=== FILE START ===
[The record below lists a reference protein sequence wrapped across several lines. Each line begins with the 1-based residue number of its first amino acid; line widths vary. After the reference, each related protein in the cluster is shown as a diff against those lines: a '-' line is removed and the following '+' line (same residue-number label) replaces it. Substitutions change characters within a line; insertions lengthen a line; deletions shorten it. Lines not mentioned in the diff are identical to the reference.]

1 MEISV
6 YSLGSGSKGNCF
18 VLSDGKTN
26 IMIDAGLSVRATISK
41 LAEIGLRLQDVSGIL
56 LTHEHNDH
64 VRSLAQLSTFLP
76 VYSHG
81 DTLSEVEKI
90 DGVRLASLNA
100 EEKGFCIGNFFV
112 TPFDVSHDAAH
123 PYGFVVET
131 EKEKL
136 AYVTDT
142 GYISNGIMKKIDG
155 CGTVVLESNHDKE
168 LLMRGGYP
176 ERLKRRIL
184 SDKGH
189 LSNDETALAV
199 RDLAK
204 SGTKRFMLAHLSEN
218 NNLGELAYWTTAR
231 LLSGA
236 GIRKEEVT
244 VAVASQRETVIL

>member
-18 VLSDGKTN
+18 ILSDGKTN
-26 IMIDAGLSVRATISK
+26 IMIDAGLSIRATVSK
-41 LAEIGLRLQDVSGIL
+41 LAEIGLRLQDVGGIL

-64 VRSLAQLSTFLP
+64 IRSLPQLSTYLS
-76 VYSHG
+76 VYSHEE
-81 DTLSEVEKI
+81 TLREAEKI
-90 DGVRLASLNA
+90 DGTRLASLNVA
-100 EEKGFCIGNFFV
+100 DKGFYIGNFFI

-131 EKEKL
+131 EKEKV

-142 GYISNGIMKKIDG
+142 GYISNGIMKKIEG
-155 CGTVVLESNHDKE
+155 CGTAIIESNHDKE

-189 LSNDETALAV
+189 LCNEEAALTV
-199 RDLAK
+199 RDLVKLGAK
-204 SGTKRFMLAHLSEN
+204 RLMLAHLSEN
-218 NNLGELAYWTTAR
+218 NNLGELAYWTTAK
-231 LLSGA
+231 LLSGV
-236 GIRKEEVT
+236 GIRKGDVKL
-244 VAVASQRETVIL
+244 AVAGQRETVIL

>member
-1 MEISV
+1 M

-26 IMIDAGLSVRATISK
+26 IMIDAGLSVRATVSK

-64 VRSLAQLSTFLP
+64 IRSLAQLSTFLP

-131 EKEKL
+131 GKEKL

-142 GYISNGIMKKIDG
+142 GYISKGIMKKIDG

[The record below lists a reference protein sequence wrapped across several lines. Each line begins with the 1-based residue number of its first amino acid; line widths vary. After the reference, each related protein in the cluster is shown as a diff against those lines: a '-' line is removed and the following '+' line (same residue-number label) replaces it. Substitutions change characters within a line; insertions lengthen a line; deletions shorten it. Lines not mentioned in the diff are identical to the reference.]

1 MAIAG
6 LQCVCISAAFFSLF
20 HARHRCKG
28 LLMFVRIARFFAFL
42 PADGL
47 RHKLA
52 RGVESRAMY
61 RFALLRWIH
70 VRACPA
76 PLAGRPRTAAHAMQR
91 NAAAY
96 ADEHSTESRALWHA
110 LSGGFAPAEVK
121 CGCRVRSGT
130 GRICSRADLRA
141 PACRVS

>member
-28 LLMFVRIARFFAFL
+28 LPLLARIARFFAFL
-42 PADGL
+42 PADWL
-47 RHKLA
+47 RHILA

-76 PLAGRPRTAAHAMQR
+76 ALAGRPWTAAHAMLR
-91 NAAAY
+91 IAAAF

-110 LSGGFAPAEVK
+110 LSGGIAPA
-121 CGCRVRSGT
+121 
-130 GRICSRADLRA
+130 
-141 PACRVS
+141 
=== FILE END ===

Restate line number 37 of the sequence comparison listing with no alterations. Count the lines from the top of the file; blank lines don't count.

+64 IRSLPQLSTYLS